Red Deer doctors are asking for the public’s help to convince the province that the city desperately needs a cardiac catheterization lab to save the lives of Central Albertans.
An online petition at — centralabcathlab.ca — implores the Legislative Assembly to support operational funding for a cardiac catheterization laboratory at Red Deer Regional Hospital Center to serve Alberta Health Services Central Zone.
The petition says, “Without quick access to Catheterization to treat blocked arteries, the long transfer times cause Central Albertan’s have a 60% higher rate of death and/or disability than people in Edmonton and Calgary. A Cardiac Catheterization Laboratory in Red Deer would save lives, reduce length of hospital stay, reduce re-hospitalization rates, and reduce disability after a heart attack.”
In October, local doctors made their concerns public and started a Facebook page — Central Alberta Needs Cardiac Catheterization.
So far the province has said improvements in Red Deer need to be made with a view of a province-wide cardiac system.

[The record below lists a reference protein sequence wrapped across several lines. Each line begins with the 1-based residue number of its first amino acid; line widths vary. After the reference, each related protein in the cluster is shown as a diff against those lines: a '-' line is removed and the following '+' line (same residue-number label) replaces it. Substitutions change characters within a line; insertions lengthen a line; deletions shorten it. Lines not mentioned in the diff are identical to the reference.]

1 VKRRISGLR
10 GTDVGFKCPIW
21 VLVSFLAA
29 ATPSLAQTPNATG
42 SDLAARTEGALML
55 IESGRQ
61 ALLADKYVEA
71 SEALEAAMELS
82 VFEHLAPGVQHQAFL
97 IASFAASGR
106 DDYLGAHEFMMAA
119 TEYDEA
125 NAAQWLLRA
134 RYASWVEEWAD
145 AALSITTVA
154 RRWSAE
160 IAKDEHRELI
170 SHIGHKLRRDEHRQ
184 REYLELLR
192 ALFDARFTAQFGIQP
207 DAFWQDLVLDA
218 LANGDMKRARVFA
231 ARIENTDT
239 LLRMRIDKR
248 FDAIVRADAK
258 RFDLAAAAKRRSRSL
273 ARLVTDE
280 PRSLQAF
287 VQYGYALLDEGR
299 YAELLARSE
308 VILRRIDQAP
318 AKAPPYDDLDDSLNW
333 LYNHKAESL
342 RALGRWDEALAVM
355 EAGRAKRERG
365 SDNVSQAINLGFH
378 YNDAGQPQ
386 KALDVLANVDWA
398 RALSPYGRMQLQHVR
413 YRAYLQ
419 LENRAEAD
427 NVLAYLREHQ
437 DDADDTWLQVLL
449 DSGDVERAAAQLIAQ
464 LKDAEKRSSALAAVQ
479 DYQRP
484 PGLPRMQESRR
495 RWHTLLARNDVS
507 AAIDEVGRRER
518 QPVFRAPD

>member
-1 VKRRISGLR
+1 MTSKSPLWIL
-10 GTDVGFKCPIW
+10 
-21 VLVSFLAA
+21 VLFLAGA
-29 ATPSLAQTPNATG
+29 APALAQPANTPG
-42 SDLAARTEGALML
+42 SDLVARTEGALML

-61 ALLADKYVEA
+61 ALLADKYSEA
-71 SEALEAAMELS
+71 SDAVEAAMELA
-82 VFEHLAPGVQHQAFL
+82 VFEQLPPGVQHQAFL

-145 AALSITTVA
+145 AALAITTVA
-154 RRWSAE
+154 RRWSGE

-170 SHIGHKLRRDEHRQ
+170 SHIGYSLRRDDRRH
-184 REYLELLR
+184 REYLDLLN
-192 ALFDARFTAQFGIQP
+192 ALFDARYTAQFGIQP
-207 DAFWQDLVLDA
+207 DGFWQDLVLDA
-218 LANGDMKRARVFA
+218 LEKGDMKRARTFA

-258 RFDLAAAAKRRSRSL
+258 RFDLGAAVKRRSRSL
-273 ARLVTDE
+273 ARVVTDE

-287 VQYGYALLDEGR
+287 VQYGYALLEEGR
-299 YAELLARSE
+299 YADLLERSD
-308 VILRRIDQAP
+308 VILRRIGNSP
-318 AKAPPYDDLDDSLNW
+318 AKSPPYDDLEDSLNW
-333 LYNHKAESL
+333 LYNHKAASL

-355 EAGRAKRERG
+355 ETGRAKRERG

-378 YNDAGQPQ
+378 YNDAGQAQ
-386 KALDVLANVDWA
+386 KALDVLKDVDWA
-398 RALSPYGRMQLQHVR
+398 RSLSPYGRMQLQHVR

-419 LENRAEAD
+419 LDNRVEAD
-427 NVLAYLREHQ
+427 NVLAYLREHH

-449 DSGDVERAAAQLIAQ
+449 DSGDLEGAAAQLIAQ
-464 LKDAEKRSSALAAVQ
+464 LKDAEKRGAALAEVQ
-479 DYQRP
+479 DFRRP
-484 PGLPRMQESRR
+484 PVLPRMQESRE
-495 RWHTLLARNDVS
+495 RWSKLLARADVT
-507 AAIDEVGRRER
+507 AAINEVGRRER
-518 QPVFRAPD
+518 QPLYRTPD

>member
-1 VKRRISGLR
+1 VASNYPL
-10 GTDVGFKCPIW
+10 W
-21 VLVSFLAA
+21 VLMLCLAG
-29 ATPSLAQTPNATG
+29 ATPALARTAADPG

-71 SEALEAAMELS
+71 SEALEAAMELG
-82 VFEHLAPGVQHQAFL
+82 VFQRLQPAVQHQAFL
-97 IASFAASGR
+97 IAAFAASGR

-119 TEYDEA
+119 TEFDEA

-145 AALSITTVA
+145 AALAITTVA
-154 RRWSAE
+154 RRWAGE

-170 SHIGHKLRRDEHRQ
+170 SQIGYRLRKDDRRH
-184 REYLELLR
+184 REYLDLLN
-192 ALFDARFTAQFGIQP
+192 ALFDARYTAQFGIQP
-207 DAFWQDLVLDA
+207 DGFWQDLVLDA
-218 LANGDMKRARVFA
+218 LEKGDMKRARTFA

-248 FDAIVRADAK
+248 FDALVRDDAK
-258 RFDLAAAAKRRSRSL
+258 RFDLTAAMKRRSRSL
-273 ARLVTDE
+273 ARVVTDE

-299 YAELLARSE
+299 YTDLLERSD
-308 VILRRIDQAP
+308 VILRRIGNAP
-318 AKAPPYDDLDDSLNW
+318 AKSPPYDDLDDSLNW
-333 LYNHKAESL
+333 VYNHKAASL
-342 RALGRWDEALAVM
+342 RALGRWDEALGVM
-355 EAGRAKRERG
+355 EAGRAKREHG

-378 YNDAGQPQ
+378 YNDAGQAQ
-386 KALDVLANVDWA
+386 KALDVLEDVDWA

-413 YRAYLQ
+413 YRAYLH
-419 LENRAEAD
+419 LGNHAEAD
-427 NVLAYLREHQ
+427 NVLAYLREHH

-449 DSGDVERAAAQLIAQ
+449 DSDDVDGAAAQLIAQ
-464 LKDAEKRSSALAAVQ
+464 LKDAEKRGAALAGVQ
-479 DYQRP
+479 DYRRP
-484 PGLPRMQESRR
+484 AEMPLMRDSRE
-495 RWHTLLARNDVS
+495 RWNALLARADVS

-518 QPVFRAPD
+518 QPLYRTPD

Dr. Kym Jim, head of Internal Medicine at the Red Deer hospital, said the local advocacy group is still waiting for a decision from the province, but more meetings are planned with government officials.
“My feeling is the science is there. The data is there. The need is there. Really, it’s a matter of them sorting out, in my mind, something that just needs to get done. I don’t know what they’re hold up is,” Jim said on Thursday.
He said the lab is feasible and deliverable according to an AHS report. Looking at it from a province-wide perspective does not change that. Operational dollars for cardiac catheterization are being limited to Edmonton and Calgary when some could be spent in Red Deer.
“They are not being spent where the patients are and that has tremendous implications for patient care and tremendous implications for functions of the hospital.”
A lab would also allow more potentially life-saving therapies to be done in Red Deer.
He said Central Albertans have not forgotten about the need for cardiac catheterization.
“Not a day goes by that someone doesn’t ask me about it or our colleagues in cardiology. It’s very frequent.”
To help further the cause, the petition was put online about a week ago and petitions were also signed at local meetings. About 800 signatures have been collected.
Jim said the petition will be online “for as long as it takes.”